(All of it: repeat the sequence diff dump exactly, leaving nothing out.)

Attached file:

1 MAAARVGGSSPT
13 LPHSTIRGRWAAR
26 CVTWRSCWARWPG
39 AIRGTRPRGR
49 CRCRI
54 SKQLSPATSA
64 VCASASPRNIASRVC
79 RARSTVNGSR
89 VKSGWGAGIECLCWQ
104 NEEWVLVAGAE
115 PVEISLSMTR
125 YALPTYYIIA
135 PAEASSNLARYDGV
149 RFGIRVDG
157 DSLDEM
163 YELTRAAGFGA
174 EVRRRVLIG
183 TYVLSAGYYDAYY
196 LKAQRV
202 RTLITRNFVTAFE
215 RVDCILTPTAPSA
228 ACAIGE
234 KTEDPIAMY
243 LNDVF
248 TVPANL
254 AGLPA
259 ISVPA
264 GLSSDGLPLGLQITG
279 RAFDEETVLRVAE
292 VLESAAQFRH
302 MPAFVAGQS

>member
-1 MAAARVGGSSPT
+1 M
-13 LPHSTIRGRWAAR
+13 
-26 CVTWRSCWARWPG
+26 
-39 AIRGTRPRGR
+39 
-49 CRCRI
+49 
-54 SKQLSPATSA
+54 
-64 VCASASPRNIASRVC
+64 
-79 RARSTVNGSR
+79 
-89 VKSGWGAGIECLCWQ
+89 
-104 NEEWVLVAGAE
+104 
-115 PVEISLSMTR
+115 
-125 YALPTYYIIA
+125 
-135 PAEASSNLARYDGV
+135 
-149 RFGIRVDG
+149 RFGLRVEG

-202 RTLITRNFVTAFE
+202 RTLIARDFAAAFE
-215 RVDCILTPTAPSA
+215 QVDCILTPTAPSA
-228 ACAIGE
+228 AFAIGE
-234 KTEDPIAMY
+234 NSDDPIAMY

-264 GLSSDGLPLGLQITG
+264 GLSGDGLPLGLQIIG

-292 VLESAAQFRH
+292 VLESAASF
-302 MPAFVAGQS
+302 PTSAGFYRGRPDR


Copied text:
1 MAAARVGGSSPT
13 LPHSTIRGRWAAR
26 CVTWRSCWARWPG
39 AIRGTRPRGR
49 CRCRI
54 SKQLSPATSA
64 VCASASPRNIASRVC
79 RARSTVNGSR
89 VKSGWGAGIECLCWQ
104 NEEWVLVAGAE
115 PVEISLSMTR
125 YALPTYYIIA
135 PAEASSNLARYDGV
149 RFGIRVDG
157 DSLDEM
163 YELTRAAGFGA
174 EVRRRVLIG
183 TYVLSAGYYDAYY
196 LKAQRV
202 RTLITRNFVTAFE
215 RVDCILTPTAPSA
228 ACAIGE
234 KTEDPIAMY
243 LNDVF
248 TVPANL
254 AGLPA
259 ISVPA
264 GLSSDGLPLGLQITG
279 RAFDEETVLRVAE
292 VLESAAQFRH
302 MPAFVAGQS

>member
-1 MAAARVGGSSPT
+1 M
-13 LPHSTIRGRWAAR
+13 
-26 CVTWRSCWARWPG
+26 
-39 AIRGTRPRGR
+39 
-49 CRCRI
+49 
-54 SKQLSPATSA
+54 
-64 VCASASPRNIASRVC
+64 
-79 RARSTVNGSR
+79 
-89 VKSGWGAGIECLCWQ
+89 
-104 NEEWVLVAGAE
+104 
-115 PVEISLSMTR
+115 
-125 YALPTYYIIA
+125 
-135 PAEASSNLARYDGV
+135 
-149 RFGIRVDG
+149 RFGLRVEG

-202 RTLITRNFVTAFE
+202 RTLIARDFAAAFE
-215 RVDCILTPTAPSA
+215 QVDCILTPTAPSA
-228 ACAIGE
+228 AFAIGE
-234 KTEDPIAMY
+234 NSDDPIAMY

-264 GLSSDGLPLGLQITG
+264 GLSGDGLPLGLQIIG

-292 VLESAAQFRH
+292 VLESAASF
-302 MPAFVAGQS
+302 PTSAGFYRGRPDR